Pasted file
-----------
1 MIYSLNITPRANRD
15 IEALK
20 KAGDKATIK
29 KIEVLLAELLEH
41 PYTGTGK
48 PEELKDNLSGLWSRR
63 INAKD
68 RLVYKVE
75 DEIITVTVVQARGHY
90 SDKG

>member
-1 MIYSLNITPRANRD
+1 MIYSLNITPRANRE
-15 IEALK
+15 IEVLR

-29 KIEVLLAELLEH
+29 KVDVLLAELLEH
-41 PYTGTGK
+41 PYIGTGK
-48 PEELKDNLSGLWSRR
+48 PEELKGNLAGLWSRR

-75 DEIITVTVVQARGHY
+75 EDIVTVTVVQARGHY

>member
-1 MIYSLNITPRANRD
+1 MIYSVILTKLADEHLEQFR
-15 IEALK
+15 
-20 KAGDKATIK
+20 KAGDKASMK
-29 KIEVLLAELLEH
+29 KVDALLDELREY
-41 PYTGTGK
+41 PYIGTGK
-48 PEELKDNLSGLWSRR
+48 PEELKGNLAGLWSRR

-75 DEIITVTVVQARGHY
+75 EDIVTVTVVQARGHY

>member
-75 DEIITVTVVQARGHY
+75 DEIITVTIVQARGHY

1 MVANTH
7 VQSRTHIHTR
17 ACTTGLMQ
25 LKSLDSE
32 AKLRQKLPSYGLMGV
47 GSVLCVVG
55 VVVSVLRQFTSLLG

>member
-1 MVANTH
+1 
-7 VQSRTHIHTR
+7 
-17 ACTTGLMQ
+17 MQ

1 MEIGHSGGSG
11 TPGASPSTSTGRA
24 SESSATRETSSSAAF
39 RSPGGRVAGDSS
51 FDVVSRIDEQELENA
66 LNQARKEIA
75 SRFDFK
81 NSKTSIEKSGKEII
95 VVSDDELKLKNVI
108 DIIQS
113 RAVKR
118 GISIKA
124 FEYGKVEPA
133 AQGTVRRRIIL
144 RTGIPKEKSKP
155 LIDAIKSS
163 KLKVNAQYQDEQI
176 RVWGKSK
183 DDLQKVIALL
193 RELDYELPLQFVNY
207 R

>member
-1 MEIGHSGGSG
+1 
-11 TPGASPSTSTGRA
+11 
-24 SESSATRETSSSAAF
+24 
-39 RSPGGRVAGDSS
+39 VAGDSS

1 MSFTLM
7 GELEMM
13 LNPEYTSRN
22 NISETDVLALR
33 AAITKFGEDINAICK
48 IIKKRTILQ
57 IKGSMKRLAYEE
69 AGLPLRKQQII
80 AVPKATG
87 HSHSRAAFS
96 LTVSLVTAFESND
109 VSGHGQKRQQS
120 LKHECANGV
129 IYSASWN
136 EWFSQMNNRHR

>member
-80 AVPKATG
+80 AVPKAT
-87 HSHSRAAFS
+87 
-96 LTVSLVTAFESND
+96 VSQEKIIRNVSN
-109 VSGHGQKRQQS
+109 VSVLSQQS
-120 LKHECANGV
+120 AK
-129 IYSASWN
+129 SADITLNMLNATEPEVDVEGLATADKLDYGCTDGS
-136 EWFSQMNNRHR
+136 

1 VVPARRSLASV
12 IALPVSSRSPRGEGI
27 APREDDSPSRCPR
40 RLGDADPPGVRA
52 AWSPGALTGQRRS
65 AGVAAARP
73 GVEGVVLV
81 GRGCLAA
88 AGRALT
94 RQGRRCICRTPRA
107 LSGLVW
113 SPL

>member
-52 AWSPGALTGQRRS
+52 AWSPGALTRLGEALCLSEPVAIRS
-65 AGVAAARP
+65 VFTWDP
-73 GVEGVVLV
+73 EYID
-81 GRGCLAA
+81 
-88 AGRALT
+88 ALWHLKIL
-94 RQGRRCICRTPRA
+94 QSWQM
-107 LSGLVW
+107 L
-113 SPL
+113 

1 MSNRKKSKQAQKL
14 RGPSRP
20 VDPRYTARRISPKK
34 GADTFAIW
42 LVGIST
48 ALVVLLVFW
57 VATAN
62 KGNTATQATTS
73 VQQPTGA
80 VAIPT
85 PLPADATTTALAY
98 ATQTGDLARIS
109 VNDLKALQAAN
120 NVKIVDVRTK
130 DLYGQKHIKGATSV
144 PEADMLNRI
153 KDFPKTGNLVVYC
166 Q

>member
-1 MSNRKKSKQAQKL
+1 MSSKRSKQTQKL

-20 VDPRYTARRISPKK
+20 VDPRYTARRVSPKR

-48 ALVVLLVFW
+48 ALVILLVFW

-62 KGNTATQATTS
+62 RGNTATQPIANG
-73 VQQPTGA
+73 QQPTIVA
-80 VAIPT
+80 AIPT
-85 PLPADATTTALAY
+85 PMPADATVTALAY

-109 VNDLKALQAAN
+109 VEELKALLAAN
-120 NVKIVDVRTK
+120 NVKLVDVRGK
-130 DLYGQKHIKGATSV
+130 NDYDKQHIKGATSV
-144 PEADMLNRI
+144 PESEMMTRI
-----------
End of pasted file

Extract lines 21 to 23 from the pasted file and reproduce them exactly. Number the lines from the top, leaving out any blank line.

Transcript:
+48 PEELKGNLAGLWSRR

-75 DEIITVTVVQARGHY
+75 EDIVTVTVVQARGHY